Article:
New Buffalo AirBnB Ban

New Buffalo AirBnB Ban

New Buffalo AirBnB Ban

A house with the possibility of an income stream will clearly sell for more than one without. 

Jessica Lee and her husband, whom she asked not to identify, bought a New Buffalo home for about $300,000 in 2020 and moved full-time from Chicago. Lee said her real estate agent said the house would go for $100,000 more if it had a short-term rental permit. 

Crain’s Chicago Business

There’s big trouble in wind-swept, erosion doomed New Buffalo. The market built on the backs of short term renters is facing an identity crisis. Will they remain a market for renters, or attempt to transition into a more mature market, one that caters to vacation home owners. The new mayor, an intelligent fellow who calls himself John Humphrey, doesn’t like short term rentals. He doesn’t like them one bit. The reason he doesn’t like them isn’t even discussed in the recent Crain’s article, and I assume that’s because everyone knows how terrible short term rentals are for any vacation home community. Within home values up more than 50% in this second-tier vacation home destination, many of these owners are worried about the impact of a rental ban on their property values.

But back to that snippet up there, the one from the article. If a house is worth 33% more because it can be used as a short term rental, then what does that tell you about the market? To me, as an uninterested bystander, it tells me the market is built for renters, not owners. If your market exists to serve weekend renters, is that a market you want to join as an owner? If a hotel had 99 rented rooms, would you want to buy the 100th unit to make it your home?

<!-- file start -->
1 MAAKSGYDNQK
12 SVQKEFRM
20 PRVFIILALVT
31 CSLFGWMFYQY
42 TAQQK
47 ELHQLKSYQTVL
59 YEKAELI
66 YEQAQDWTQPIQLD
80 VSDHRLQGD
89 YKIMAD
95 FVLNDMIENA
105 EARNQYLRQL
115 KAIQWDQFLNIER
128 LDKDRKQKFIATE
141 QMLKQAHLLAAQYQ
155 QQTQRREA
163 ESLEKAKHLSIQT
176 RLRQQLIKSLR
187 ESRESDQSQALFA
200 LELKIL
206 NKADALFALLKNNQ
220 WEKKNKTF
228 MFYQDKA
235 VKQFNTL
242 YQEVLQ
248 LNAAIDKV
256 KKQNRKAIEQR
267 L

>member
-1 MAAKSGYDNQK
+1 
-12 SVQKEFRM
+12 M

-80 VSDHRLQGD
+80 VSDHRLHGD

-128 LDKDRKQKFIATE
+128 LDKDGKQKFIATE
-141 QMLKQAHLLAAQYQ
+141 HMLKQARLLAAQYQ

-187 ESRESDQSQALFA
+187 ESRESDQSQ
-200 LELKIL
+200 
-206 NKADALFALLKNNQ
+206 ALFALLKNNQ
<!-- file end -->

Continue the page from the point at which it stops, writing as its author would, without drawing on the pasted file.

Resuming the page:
There are other danger signs for New Buffalo and the other communities in that shadow of the Cook Nuclear Plant, as these folks in Michigan apparently have some sort of phrase for Illinois folks that now means I have to write an insensitive curse word in this blog. Such an awful thing to say, Michiganders.

…which they call Fips,” Murray said. Fips is a longtime Michiganders’ reference to “fucking Illinois people.” 

Crain’s Chicago Business

This current kerfuffle in Michigan proves once again that you are best served by hitching your financial investment to a market built for owners, not one built for renters. Beyond that, you’re best served joining a vacation home community that is able to use a lake, not just look at one. Michigan, built for lake-watching renters. Lake Geneva, built for lake-using owners. If you know someone contemplating a Michigan vacation home, please reach out to them before it’s too late. Friends don’t let friends make this sort of Michstake.

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